Fiction, Process

2016 Writers’ Police Academy: A Recap

A week ago, I had the pleasure of attending my first Writers’ Police Academy (WPA) in Green Bay, Wisconsin.  While I’m not going to do a blow-by-blow account of the weekend (blood spatter, helicopters, and Spice Girls … oh my!), here’s a rundown of the who, what, and would I return to the WPA?

2016 Writer's Police Academy

What is it:  For the past eight years, former detective Lee Lofland has hosted the Writers’ Police Academy, an “interactive and educational hands-on experience for writers to enhance their understanding of all aspects of law enforcement, firefighting, EMS, and forensics.”  The 2016 Writers’ Police Academy was recently held at the Northeast Wisconsin Technical College in Green Bay, Wisconsin, for over 250 attendees – including people who flew in from as far as the Netherlands, Bangkok, and Germany.  Although the road trip from Minneapolis seemed long, it wasn’t as long as it was for the internationals. 🙂

Why did I go:  There are a couple of stories that I’m working on that involve characters who are in law enforcement.  And while I am fortunate to have experience with law enforcement (my previous career as a cops and courts newspaper reporter) and while I still have friends who work as cops, I felt like attending this conference would help give an “authentic” dimension to my law enforcement characters.

While that was a big part of it, what put me over the edge was the announcement that Tami Hoag was keynote speaker for the conference.  (And I love me some Tami Hoag.)

The other part that I assumed, but wildly underestimated, was the ability to network at this conference.  I attended with some fellow Twin Cities Sisters in Crime members, but ended up meeting a TON of writers – folks who are at different parts of their publication journey.  While I couldn’t meet every single person at the conference and while there are some people I wish I could have met earlier or spent more time with, there are a handful of people I’m hoping will be lifetime friends.

Would I go again:  Before I give this section the emphatic, resounding YES that it richly deserves, I have a few caveats.  I think that if you’re a writer, especially one who is working on a police procedural novel or any kind of story that involves fire / police / or EMS, I cannot stress how valuable this conference is.  The instructors at WPA are veteran public safety personnel.  In many cases, the instructors “tweaked” the presentations that they give in their respective fields to either shorten an eight-hour PowerPoint into an hour-long session that highlighted the main points for writers or generated material that specifically addressed creating authentic characters or scenarios for our stories.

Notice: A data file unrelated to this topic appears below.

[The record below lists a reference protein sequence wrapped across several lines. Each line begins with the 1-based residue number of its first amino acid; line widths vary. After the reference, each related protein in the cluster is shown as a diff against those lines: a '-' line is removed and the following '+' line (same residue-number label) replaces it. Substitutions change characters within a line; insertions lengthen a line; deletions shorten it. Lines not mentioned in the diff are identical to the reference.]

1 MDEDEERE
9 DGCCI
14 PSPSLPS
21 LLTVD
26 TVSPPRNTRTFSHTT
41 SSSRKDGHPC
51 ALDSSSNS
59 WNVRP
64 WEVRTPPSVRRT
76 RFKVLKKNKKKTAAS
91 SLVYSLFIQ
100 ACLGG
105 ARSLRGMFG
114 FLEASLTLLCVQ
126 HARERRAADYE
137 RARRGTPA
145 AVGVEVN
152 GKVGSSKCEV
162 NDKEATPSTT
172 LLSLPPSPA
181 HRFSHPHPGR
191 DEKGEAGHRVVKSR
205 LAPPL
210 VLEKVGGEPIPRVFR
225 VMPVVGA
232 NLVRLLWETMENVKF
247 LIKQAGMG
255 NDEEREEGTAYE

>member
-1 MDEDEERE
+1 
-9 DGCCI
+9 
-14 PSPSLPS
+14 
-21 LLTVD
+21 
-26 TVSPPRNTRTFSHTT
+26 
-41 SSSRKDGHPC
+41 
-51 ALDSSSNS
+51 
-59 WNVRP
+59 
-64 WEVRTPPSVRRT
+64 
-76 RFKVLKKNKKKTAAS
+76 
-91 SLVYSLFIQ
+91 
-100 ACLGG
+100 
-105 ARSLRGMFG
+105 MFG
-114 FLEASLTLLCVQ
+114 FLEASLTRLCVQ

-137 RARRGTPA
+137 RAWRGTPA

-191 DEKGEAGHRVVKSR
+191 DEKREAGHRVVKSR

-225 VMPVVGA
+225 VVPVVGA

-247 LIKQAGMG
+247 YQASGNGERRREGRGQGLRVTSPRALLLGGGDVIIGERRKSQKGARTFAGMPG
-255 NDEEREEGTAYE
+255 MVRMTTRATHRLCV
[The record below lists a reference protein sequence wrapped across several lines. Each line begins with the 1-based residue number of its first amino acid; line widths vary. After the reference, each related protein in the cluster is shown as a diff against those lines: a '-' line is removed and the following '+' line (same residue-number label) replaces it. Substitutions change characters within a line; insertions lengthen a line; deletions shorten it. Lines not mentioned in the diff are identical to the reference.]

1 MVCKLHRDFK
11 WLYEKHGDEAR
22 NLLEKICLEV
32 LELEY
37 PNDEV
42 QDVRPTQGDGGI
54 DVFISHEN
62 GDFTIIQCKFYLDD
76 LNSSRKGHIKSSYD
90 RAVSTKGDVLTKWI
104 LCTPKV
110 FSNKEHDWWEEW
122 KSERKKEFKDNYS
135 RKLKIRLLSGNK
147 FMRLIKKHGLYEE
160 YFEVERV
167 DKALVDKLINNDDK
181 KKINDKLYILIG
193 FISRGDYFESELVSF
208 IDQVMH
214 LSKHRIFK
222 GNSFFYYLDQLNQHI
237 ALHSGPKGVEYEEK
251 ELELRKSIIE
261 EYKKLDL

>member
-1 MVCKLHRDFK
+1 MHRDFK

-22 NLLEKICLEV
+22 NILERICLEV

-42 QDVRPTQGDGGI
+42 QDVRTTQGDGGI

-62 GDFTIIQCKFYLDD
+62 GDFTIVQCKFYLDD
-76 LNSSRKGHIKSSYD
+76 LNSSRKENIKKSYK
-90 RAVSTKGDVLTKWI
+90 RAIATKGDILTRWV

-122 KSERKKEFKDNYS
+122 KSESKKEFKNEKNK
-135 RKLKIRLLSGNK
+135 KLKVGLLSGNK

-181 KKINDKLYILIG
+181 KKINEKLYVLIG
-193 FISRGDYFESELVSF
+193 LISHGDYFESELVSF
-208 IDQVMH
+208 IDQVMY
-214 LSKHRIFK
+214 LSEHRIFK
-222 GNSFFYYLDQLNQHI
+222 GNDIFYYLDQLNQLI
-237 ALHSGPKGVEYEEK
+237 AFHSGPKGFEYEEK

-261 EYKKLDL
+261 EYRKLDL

Also incredibly generous and valuable?  Several of those instructors gave us their emails or phone numbers, saying “hey, if you need any further information, don’t hesitate to contact me.”  I cannot say enough about the professionalism and generosity of the instructors that we encountered.  There were also several authors that gave presentations that talked about the importance of research in our writing.

So will I go back next year?  I’m not sure if I’ll make it in 2017.  And that has nothing to do with the conference itself, but more about my overall conference plans for next year.  I hope to have my novel ready for querying agents next year and want to attend a conference like Killer Nashville or New England Crimebake.  Several mystery conferences have pitch sessions and I want to go to at least one of them.  I also have plans to attend Murder & Mystery in Chicago in spring 2017.  Although these “local” conferences (i.e. – cheap plane ticket or within driving distance) are easier on the pocketbook, there’s still an expense in attending a convention.

Will I go back again?  Absolutely.  The police component is not *huge* in my stories, but I write mysteries.  During this year’s conference, I was able to fix two lingering questions / problems that I have in my current work in progress, as well as get some killer background information for another project I’ve had on the back burner.  Between the people I met / networked with at the convention, the instructors / staff for WPA itself, and the information and sources I was able to acquire this weekend – I cannot say enough about the value of WPA.

Action Plan: I’ve tried to establish a “plan” that guides my path to publication.  And it will come as no surprise to the people who really know me, that I’m pretty shittacular at actually following my plans.  (I’d blame the fact that I’m the mother of little children, but no … it’s me.)  However, if I’m going to be shelling out hundreds of dollars for a convention, I need to have an action plan at the convention’s conclusion – not just go and marvel at how hunky the hot cops were.  Here’s my action plan that I’ve developed after attending the 2016 WPA:

  • Do a search of #2016WPA and start following the folks who generated posts from the convention on Twitter (and Instagram, if applicable.) I feel a bit like a social media whore if I start trying to friend strangers on Facebook, but Twitter is a better venue for this sort of thing. I’m doing this to make my social media platform more robust and potentially attractive to future literary agents.
  • Go through the business cards gathered and follow up with those people via social media or email.
  • I received a book from a conference attendee, as well as just bought one off of Amazon by a new friend/author I met at WPA. Read those books and write reviews for Amazon and Goodreads.
  • Email the instructors that offered PowerPoints and get those for my “Research” files.

In conclusion, and to quote my mom’s and my favorite movie “Shag,” I had “the most fun.”  My experience at WPA was a valuable one for my writing career (not to mention the fact that I totally fan-girled Tami Hoag and danced like a fool to the Spice Girls.)

I heard someone refer to WPA as “a writer’s Disneyland” and honestly … that’s pretty accurate.  It was a weekend well spent.  My sincere thanks to Lee and his team for a wonderful convention.

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Friday Fare, Internet Articles, Random, Uncategorized

Friday Fare: Waitin’ for the weekend

Friday FareFriday Fare is where I post links to the random articles that have resonated with me during the week. Sometimes they make me smarter, sometimes they make me hungry … sometimes they have to do with writing and sometimes they are just plain random.